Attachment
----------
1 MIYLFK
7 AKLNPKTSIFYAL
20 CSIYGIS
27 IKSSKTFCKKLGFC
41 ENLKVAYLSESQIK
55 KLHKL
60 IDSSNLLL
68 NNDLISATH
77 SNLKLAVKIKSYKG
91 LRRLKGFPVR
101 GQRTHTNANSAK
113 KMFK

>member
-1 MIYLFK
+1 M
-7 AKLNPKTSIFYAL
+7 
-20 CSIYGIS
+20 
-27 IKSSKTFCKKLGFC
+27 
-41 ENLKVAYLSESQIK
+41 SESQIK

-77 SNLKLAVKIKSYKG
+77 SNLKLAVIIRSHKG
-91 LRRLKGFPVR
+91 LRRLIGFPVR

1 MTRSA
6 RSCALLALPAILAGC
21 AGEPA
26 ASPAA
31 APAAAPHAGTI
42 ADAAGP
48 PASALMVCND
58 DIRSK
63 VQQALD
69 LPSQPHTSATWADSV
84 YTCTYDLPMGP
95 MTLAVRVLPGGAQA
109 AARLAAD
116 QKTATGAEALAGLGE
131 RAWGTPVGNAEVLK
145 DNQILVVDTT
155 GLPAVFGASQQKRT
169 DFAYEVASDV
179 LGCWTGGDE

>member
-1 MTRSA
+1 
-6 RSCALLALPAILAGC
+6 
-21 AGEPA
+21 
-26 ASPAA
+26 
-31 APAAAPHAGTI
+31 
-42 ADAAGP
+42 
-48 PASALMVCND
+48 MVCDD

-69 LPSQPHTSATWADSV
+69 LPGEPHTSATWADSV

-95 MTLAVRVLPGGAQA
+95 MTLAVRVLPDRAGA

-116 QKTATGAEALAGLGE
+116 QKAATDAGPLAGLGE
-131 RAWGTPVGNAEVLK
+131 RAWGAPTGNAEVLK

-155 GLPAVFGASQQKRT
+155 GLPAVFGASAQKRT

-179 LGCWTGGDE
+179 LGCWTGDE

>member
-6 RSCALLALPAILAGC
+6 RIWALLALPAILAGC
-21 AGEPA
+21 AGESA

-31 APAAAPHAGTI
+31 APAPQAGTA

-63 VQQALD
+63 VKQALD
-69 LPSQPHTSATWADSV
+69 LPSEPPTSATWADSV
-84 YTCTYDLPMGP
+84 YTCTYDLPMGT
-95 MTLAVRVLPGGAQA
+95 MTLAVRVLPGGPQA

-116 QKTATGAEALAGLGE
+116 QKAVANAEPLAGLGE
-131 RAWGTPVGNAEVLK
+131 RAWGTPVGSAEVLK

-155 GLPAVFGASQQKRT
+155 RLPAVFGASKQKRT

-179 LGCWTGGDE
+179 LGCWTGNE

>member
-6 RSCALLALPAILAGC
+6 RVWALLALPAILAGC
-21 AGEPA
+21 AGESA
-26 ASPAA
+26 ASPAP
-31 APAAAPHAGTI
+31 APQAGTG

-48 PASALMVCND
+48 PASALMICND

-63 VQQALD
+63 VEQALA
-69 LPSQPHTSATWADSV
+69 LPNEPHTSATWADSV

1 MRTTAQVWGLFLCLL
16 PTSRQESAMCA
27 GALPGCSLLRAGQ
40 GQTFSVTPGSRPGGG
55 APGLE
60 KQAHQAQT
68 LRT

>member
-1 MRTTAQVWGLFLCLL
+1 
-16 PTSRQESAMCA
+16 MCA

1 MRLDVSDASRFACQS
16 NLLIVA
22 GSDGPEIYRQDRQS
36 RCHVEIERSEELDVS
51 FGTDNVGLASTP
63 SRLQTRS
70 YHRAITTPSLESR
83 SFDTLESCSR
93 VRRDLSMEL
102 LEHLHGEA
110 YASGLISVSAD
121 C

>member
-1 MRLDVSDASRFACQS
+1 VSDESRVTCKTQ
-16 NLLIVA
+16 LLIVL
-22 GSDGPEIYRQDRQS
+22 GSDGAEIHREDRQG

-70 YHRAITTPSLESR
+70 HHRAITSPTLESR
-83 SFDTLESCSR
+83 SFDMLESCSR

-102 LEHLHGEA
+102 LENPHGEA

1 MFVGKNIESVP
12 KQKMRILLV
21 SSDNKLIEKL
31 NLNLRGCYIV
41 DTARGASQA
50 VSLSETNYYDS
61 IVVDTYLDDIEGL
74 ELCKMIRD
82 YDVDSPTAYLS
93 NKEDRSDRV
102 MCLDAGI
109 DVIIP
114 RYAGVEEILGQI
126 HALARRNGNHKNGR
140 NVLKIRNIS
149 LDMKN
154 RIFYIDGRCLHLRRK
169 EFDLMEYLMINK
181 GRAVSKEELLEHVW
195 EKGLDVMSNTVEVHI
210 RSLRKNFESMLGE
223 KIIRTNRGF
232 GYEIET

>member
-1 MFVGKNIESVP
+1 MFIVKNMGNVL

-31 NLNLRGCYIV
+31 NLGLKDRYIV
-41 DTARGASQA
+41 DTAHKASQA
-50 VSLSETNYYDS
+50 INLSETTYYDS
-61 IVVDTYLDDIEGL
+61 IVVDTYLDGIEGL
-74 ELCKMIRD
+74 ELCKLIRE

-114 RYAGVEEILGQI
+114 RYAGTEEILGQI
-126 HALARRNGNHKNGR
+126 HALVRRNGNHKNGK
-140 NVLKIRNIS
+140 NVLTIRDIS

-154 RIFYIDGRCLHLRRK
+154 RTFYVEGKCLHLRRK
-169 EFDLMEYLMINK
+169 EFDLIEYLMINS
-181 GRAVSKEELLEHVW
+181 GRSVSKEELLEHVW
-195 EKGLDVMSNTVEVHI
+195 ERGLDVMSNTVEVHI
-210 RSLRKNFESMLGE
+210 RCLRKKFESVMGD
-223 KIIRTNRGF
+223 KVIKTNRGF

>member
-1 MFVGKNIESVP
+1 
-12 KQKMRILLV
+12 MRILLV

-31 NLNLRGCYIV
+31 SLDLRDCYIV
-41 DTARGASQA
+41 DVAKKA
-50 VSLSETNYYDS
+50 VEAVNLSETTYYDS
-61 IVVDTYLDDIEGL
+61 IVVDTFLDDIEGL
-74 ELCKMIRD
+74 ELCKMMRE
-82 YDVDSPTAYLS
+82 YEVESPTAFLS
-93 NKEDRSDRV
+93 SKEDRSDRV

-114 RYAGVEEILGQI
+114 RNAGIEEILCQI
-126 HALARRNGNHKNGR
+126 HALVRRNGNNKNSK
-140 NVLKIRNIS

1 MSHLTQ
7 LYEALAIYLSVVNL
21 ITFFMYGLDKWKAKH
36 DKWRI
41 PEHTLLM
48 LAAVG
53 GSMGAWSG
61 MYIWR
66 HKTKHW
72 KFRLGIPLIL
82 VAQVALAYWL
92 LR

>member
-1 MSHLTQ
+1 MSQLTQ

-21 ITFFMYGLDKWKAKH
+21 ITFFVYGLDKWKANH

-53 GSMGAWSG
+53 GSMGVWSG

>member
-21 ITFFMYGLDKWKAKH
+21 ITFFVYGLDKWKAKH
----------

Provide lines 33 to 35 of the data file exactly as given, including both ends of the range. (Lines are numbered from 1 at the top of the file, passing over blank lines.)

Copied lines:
42 ADAAGP
48 PASALMVCND
58 DIRSK